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Oglesby: Georgia Senate race is key to Congress
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It never has turned out well when the president's party also has a majority in both House and Senate for the Senate majority to be filibuster-proof. If the majority has 60 votes, it can overcome a filibuster and ram whatever it wants into law, regardless of how ill-advised on sober reflection it may be.

Our U.S. Constitution is remarkable for its deliberate checks and balances. The House, fully elected every two years, is supposed to reflect current popular sentiment. With catchy, simple slogans, lack of full information and context, etc., popular current sentiment often is not best in the long haul.

The Senate is the more deliberate body with only a third of its membership up for election every two years, thus somewhat insulating members from immediate popular political reprise.

That's why the Saxby Chambliss-Jim Martin Senate runoff election Dec. 2 is so vitally important. The Democratic Party has the president and sizeable majorities in both houses of Congress, including 58 senators with two races undecided in Georgia and Minnesota.

In Minnesota, Republican Norm Coleman led by a scant 215 votes before a legally required hand recount began Wednesday. It must be resolved by Dec. 5, after Georgia votes.

Should Coleman lose, Chambliss is the last chance to block a filibuster-proof Senate, giving Democrats a blank check to pass whatever legislation they want, confirm activist liberal judges and generate generally bad news for our country. Without a filibuster-proof Senate, President Barack Obama would have to nominate more middle-road judges.

Dismiss any thoughts I write out of partisan hopes and philosophy. I have written through many years that a filibuster-proof Senate, either Democratic or Republican, is bad for the country. That's the principal reason Republicans must turn out in great numbers to vote in this runoff despite anger at Chambliss. Democrats, sensing a chance to ensure they can ram their agenda through, will be voting with considerable Obama help.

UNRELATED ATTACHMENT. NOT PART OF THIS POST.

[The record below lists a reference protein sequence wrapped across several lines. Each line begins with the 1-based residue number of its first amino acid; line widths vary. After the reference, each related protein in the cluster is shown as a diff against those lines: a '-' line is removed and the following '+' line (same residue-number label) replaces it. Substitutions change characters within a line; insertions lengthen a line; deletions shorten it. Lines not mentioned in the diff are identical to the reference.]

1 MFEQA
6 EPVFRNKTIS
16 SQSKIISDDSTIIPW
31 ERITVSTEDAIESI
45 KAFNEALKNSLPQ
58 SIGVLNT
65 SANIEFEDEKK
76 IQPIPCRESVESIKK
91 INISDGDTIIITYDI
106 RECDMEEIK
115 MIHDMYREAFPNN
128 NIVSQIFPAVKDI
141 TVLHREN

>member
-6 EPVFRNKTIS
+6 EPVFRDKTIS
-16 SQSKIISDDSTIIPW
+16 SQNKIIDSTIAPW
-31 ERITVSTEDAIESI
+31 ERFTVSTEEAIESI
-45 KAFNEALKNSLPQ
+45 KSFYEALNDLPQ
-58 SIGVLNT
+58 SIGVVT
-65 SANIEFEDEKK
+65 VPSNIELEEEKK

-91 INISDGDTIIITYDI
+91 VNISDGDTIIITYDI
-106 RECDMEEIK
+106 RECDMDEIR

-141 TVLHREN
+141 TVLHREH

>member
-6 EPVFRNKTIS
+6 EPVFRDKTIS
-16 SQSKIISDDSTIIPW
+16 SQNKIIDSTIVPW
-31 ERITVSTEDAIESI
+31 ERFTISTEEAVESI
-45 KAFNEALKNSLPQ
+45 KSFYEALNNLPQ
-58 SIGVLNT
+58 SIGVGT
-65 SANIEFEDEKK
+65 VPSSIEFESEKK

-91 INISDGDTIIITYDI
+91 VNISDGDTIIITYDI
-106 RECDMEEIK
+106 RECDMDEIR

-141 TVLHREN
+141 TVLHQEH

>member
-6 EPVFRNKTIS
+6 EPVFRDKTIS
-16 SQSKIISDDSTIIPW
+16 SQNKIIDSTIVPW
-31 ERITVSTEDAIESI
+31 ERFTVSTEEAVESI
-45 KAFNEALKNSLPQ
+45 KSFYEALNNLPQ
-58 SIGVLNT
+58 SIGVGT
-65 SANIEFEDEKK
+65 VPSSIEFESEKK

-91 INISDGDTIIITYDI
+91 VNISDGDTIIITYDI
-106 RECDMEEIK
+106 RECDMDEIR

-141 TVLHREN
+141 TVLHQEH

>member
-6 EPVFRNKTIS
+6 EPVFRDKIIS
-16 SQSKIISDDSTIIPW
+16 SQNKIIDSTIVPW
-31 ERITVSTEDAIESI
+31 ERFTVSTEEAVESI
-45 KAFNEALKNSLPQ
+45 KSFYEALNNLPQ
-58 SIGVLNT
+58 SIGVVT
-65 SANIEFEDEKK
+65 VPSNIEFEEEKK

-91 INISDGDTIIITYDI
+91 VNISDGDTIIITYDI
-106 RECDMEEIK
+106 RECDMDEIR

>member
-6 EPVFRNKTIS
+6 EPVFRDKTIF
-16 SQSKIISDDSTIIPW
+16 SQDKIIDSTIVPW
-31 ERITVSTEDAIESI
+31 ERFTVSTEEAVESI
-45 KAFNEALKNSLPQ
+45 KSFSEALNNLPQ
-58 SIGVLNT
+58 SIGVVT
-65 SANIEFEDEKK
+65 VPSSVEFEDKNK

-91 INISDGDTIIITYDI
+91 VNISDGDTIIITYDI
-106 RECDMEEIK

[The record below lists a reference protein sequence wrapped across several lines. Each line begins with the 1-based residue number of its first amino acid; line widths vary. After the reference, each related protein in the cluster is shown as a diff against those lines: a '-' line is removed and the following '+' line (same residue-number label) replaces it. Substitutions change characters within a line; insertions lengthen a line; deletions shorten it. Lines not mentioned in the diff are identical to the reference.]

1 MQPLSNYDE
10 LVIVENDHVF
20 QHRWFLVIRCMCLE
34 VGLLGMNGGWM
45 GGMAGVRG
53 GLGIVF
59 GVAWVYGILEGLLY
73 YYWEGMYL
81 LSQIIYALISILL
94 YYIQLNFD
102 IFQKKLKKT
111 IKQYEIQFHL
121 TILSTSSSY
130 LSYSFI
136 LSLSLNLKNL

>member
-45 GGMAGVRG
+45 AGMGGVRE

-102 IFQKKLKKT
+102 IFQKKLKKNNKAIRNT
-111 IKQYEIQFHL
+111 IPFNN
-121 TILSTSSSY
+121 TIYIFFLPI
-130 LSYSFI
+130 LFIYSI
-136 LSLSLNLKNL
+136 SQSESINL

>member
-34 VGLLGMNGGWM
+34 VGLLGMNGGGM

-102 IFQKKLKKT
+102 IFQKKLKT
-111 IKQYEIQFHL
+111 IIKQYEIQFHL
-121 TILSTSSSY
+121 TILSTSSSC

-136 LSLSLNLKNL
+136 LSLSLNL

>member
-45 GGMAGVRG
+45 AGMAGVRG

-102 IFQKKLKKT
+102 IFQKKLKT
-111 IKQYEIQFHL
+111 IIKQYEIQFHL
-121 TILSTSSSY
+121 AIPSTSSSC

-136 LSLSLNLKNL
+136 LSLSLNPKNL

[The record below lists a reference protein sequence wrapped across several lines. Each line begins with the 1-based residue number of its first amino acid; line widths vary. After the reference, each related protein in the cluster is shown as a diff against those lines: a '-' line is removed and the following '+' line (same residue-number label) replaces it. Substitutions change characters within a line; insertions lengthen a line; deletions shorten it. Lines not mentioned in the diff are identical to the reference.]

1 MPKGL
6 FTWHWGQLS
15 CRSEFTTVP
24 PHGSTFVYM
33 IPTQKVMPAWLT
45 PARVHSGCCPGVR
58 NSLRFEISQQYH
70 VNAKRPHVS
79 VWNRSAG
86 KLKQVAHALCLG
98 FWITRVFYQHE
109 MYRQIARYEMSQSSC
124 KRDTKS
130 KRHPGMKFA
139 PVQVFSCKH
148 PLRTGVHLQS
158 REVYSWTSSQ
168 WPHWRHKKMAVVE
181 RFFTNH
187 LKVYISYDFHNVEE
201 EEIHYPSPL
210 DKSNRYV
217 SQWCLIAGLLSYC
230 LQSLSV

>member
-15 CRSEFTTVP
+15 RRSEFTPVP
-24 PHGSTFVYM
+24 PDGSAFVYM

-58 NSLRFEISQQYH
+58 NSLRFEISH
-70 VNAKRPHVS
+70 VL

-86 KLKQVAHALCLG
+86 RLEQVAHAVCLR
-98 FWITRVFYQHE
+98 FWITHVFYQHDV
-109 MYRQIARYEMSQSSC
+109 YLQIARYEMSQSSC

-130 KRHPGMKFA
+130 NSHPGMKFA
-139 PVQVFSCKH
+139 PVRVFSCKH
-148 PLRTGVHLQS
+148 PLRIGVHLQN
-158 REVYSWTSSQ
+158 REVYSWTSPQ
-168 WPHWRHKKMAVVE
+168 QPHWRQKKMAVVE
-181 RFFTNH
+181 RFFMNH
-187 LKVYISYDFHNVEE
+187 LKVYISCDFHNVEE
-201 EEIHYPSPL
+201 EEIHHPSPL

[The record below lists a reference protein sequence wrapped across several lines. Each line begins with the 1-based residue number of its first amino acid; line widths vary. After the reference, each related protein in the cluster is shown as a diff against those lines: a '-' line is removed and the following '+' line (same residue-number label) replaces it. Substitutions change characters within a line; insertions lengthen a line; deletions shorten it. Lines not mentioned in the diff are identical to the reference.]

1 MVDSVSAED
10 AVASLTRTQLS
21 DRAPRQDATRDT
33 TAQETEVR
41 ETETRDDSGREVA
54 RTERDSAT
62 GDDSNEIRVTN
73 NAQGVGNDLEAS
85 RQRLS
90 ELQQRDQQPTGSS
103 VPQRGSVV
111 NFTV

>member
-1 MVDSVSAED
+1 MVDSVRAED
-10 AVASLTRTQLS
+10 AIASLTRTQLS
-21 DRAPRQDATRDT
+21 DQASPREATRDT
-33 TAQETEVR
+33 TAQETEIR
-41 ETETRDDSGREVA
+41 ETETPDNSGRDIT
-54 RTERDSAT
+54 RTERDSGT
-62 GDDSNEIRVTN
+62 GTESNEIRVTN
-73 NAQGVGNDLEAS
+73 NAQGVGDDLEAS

On my partisan side, a big turnout also would give a needed run-off boost to GOP Public Service Commission candidate Lauren "Bubba" McDonald, who has longtime close ties to Hall County and significant experience. The longtime state representative chaired the House Appropriations Committee and has served before on the Public Service Commission where he is seeking to return. He already knows the ropes of this job. He married the former Sunny Nivens of Gainesville and was a partner in a local funeral home.

This may play out before Dec. 2, but as of this writing, Democrat Jim Martin's campaign may be desperate. A self-described "Democratic Party activist" lawyer has sued to force Chambliss to give a legal deposition in a charge Chambliss may have exerted influence to benefit a sugar refinery that exploded.

Never mind that Members of Congress specifically immune from legal action regarding legislative debate. They can't give such depositions. The lawyer is seeking to have this changed because he thinks they should.

The tip-off that it's all a political fishing expedition likely to be dropped after the runoff is that the Democratic Senate Campaign Committee already has TV ads pointedly questioning Chambliss' ethics and integrity on this issue. The suit is needed to justify the waiting TV negative attacks.

Let's revisit the need for the runoff. Chambliss fell only two-tenths of a percent from winning outright. The reason nobody got a majority was Libertarian candidate Allen Buckley's 3-plus percent of the vote.

We don't know how those would have voted had the Libertarian not been on the ballot or if they even would have voted. Since GOP philosophy and values are close to those of Libertarians, it seems a safe bet they would not have voted for Martin.

Especially with the age of current justices, judicial nominee confirmations are vitally important. I can't comprehend how one who professes conservative views, is intelligent enough to realize a fringe candidacy has no chance and is only going to take votes away from an electable candidate of his own philosophy can vote for the fringe.

I do support their and anyone's right to vote as they please. However angry they are for whatever the major party candidate nearest their core beliefs did or didn't do, they are cutting off their own noses to spite their and fellow conservatives' faces -- no ifs, ands or buts. They can and should redeem their pique now.

Ted Oglesby is retired opinion page editor. Reach him at P.O. Box 663, Gainesville, GA 30503. His column appears biweekly.

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